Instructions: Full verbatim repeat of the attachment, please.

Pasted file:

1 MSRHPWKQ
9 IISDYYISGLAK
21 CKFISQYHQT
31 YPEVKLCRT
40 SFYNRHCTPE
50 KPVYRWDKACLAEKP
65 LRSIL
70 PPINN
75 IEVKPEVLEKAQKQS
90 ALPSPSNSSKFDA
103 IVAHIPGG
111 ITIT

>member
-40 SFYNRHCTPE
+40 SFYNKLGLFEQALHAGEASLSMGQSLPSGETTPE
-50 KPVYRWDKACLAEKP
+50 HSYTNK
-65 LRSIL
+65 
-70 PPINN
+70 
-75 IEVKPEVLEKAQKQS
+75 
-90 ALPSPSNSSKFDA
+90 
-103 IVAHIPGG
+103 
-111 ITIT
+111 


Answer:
1 MSRHPWKQ
9 IISDYYISGLAK
21 CKFISQYHQT
31 YPEVKLCRT
40 SFYNRHCTPE
50 KPVYRWDKACLAEKP
65 LRSIL
70 PPINN
75 IEVKPEVLEKAQKQS
90 ALPSPSNSSKFDA
103 IVAHIPGG
111 ITIT

>member
-40 SFYNRHCTPE
+40 SFYNKLGLFEQALHAGEASLSMGQSLPSGETTPE
-50 KPVYRWDKACLAEKP
+50 HSYTNK
-65 LRSIL
+65 
-70 PPINN
+70 
-75 IEVKPEVLEKAQKQS
+75 
-90 ALPSPSNSSKFDA
+90 
-103 IVAHIPGG
+103 
-111 ITIT
+111 